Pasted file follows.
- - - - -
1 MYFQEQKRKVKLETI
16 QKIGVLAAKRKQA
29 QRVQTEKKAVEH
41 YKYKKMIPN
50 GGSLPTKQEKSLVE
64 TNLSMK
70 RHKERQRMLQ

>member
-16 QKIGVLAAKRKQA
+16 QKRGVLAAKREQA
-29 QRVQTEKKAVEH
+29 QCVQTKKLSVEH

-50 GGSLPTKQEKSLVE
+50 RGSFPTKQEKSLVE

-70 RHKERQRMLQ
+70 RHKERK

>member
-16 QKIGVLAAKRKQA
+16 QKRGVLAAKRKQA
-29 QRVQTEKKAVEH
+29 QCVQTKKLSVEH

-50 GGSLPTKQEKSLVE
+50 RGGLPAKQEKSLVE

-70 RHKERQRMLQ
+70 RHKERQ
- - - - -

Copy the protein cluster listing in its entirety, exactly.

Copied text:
1 MYFQEQKRKVKLETI
16 QKIGVLAAKRKQA
29 QRVQTEKKAVEH
41 YKYKKMIPN
50 GGSLPTKQEKSLVE
64 TNLSMK
70 RHKERQRMLQ

>member
-16 QKIGVLAAKRKQA
+16 QKRGVLAAKREQA
-29 QRVQTEKKAVEH
+29 QCVQTKKLSVEH

-50 GGSLPTKQEKSLVE
+50 RGSFPTKQEKSLVE

-70 RHKERQRMLQ
+70 RHKERK

>member
-16 QKIGVLAAKRKQA
+16 QKRGVLAAKRKQA
-29 QRVQTEKKAVEH
+29 QCVQTKKLSVEH

-50 GGSLPTKQEKSLVE
+50 RGGLPAKQEKSLVE

-70 RHKERQRMLQ
+70 RHKERQ